One thing that I think separates a bakery sausage roll with a homemade one is how fine the filling is. This can be achieved at home by using store bought sausage mince but that is often a little questionable about how much is actually meat. I also wanted to eliminate the larger chunks of onion that can sometimes creep up in my homemade fillings due to my less than professional knife skills.
The answer is to use a food processor. It sounds a bit weird, but trust me. This machine is going to chop all of your veg for you, then mix that with your meat to create the perfect filling. I can’t believe I hadn’t tried this before because it just makes the whole process so much easier and less messy.
Quick disclaimer, even though I wasn’t chopping onions by hand, when I opened the lid of the food processor I instantly started weeping to the point that my husband came in and laughed at me because I had cried so much my mascara had run down my face. But seriously, if you have a trick that works to stop onions making you cry, please let me know!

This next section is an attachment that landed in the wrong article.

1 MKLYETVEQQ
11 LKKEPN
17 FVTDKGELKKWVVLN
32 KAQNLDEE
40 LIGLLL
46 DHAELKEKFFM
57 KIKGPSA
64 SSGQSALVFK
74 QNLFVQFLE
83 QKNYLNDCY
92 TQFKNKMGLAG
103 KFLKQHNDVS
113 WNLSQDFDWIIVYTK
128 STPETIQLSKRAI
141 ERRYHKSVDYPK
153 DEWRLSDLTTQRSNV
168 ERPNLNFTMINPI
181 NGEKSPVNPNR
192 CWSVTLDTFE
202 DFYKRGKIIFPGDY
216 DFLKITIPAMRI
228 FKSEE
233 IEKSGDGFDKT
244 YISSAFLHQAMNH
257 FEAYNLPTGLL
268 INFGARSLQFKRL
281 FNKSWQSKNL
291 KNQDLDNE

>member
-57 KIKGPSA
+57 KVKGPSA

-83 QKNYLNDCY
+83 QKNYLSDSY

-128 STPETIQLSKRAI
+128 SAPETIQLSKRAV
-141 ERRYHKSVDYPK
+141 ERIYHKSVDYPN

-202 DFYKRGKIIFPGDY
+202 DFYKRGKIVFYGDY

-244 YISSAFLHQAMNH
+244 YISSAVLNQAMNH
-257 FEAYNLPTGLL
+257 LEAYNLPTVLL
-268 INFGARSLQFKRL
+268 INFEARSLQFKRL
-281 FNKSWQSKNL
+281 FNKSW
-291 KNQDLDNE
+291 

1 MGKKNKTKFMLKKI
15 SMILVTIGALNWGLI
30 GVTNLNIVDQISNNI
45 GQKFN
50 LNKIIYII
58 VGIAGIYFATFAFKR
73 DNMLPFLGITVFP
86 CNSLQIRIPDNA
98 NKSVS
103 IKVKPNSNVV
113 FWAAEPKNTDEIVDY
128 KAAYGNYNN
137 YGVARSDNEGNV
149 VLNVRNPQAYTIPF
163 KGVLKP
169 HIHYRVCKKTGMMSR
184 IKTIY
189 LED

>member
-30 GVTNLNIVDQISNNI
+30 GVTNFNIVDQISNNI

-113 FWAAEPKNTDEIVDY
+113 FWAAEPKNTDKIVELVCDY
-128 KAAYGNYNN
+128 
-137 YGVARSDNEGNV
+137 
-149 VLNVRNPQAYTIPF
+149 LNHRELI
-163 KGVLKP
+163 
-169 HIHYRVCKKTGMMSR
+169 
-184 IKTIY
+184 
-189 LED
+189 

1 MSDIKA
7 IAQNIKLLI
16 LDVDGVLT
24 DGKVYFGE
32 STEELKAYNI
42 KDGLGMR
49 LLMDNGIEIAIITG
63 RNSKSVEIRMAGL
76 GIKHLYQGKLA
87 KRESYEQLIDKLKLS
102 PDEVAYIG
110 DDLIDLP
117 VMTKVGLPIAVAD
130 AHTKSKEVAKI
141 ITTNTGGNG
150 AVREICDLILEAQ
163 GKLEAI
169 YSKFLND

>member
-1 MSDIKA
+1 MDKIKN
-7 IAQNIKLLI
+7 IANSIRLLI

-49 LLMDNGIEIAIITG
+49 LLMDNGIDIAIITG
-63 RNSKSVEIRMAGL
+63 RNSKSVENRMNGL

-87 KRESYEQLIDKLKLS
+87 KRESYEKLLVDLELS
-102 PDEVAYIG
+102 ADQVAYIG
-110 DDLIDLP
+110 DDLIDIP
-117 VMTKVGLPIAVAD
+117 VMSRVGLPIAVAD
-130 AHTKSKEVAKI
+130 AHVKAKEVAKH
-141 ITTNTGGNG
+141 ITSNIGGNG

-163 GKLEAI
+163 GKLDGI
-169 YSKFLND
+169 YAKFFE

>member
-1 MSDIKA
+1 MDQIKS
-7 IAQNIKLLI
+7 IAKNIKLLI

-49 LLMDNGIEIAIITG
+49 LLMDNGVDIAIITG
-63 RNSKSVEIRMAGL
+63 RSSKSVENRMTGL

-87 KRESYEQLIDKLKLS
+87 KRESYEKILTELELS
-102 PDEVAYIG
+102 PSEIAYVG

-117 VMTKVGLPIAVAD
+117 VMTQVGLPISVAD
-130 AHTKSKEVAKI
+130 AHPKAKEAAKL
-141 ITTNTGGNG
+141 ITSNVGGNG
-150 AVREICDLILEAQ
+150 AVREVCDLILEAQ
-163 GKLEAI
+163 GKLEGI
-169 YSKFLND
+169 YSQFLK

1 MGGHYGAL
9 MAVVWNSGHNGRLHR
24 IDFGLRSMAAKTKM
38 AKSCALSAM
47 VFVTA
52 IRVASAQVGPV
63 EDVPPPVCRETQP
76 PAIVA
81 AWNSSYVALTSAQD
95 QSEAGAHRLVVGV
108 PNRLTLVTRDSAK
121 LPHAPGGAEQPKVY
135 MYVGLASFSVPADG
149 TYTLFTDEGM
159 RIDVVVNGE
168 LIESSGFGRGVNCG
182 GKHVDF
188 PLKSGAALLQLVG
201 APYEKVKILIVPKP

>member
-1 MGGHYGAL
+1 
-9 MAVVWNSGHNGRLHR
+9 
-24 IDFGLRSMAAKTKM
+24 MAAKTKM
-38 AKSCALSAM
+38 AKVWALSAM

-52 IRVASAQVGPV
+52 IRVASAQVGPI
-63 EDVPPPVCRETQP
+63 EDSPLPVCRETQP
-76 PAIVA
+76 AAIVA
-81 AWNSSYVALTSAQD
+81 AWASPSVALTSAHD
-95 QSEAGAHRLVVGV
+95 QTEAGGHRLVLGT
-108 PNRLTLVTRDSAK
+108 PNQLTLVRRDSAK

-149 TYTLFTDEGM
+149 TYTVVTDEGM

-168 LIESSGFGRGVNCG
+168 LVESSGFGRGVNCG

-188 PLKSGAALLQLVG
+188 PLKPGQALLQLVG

I put carrot into these sausage rolls which can sometimes be controversial. It is not because I want to sneak veggies into kids party food, but because of the flavour! All my favourite sausage rolls have the addition of carrot and I love it. Just give it a try.
With the carrot, onion, garlic and bacon making up the flavour base, and then the combination of pork and beef the filling doesn’t really need much else. But to add just a bit of extra flavour and richness, we had a little of the British secret weapon – worcestershire sauce plus a little tomato sauce or ketchup right into the filling. It makes it taste so good.